Autonomous vision-based space objects detection and tracking in orbit


Project Leader: Professor Xiaofeng Wu, The University of Sydney

Participants: The University of Sydney, Thales Australia Ltd, High-Earth Robotics Pty Ltd

It has become a concern in recent years that the low Earth orbits are turning into
a congested and contaminated environment with the proliferation of orbital
debris. So far, approximately 34,000 objects larger than 10 cm in diameter lie in
this region, about 900,000 pieces of debris 1-10 cm, and the number of objects
smaller than 1 cm is estimated to be up to 128 million. With the development and
commercialisation of small satellites, the small satellite market is expected to
reach $15,686.3 million by 2026. Any impact or collision of space debris with the
operational satellites can jeopardise or even end their life, yield significant loss to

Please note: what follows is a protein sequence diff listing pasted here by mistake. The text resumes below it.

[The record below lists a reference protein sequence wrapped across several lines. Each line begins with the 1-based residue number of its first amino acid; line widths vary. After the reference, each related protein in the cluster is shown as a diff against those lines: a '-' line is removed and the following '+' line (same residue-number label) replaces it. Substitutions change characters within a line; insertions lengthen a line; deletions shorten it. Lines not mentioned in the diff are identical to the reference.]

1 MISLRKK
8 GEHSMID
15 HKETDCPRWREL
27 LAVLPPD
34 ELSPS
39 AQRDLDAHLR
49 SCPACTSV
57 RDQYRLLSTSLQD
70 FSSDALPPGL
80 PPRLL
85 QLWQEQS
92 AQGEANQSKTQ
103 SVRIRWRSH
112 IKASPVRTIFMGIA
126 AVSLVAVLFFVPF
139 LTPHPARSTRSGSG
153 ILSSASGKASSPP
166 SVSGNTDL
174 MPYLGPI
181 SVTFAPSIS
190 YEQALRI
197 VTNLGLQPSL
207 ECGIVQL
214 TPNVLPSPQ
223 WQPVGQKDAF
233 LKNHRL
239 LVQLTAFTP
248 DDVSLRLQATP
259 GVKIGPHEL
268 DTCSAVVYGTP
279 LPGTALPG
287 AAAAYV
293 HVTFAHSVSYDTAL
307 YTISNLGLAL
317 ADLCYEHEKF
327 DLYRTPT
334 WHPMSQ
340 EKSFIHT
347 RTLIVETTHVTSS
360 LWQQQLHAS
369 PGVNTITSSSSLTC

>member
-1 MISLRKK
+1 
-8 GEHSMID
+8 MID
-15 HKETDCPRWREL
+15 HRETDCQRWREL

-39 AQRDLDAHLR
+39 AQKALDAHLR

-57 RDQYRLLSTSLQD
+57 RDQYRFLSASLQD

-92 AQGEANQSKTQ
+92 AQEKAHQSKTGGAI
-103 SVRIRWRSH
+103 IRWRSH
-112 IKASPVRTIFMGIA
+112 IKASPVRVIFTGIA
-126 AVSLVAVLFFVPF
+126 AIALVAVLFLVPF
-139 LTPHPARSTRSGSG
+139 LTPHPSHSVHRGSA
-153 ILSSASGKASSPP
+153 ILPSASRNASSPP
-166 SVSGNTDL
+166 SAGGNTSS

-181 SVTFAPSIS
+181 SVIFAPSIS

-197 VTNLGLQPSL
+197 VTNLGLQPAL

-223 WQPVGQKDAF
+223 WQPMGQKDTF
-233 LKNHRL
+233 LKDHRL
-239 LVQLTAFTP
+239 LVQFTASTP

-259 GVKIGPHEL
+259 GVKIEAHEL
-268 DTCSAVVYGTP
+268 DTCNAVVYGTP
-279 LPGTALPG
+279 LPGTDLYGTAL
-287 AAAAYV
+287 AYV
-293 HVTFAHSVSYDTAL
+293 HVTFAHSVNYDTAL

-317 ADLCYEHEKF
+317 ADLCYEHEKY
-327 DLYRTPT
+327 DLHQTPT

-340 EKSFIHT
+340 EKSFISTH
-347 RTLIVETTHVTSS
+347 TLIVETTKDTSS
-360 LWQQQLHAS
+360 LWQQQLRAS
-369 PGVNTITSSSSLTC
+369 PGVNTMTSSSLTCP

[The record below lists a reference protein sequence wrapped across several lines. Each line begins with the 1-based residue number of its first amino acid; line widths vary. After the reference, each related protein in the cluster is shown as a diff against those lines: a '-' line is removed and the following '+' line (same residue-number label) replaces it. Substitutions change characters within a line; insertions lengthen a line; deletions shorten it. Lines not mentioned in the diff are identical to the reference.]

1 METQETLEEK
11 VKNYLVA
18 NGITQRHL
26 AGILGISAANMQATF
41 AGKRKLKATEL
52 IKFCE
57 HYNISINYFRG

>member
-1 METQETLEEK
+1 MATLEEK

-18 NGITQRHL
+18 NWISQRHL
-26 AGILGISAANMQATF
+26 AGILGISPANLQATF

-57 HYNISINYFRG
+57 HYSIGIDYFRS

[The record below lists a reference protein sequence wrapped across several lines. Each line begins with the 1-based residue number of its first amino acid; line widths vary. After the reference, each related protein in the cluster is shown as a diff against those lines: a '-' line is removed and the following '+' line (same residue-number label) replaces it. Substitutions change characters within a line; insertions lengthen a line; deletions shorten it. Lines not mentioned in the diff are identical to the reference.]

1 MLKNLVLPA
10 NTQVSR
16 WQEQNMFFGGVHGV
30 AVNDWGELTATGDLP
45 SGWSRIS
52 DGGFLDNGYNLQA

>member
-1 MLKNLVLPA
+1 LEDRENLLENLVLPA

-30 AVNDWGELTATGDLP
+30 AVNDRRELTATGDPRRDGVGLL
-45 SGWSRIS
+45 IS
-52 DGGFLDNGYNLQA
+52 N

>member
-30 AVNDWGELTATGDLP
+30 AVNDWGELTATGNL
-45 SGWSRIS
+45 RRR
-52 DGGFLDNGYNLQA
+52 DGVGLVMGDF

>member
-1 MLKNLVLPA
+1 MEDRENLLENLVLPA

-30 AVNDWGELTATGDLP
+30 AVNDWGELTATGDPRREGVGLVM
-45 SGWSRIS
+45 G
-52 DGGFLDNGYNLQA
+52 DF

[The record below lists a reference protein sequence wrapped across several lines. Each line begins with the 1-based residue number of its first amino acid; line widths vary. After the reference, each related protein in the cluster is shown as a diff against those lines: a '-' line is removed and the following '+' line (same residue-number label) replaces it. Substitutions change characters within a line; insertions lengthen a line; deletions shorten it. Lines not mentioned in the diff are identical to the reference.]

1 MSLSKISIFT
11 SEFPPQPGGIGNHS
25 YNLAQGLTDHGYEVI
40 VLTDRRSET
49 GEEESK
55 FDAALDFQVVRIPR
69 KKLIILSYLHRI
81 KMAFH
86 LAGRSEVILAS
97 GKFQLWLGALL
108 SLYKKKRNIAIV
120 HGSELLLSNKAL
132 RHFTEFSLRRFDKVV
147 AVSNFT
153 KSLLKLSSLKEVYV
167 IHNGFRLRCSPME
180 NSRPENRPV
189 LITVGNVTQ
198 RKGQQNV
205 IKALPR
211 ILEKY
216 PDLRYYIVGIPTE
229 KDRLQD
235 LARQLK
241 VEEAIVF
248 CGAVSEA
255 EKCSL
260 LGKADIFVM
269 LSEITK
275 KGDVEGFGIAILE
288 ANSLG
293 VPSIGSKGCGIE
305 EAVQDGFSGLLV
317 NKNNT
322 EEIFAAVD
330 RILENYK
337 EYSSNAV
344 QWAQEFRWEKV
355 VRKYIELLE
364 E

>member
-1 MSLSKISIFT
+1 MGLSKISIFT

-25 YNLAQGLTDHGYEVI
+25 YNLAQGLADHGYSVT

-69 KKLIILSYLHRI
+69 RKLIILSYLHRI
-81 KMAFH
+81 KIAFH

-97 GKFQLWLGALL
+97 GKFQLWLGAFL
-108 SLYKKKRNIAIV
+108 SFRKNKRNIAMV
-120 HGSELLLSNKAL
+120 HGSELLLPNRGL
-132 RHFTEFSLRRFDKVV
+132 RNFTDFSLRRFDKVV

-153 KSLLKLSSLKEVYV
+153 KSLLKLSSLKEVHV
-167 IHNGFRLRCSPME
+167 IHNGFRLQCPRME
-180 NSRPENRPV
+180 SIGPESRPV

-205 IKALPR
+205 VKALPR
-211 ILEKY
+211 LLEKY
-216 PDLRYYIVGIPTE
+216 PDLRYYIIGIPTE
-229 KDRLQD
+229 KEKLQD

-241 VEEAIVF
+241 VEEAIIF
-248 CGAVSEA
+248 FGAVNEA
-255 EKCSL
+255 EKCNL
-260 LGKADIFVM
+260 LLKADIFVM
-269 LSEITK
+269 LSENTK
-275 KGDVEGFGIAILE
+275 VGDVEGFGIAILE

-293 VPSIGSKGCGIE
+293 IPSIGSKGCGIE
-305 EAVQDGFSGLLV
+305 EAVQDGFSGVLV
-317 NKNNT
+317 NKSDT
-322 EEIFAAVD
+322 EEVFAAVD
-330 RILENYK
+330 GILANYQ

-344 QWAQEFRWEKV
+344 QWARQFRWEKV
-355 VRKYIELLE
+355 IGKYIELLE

the space economy, and trigger the so-called Kessler Syndrome which refers to
the possibility that collisions will create more debris collisions.

The University of Sydney are developing space-based optical sensors, including
telescopes, hyperspectral imager and wide field of view star tracker under the
ARC training Centre for CubeSats, UAVs and the Applications (CUAVA). These
sensors are initially developed for other purposes like Earth observation,
astronomy and attitude and orbit determination. This project however will look at
the feasibility of applying these sensors for space objects detection and tracking
in orbit.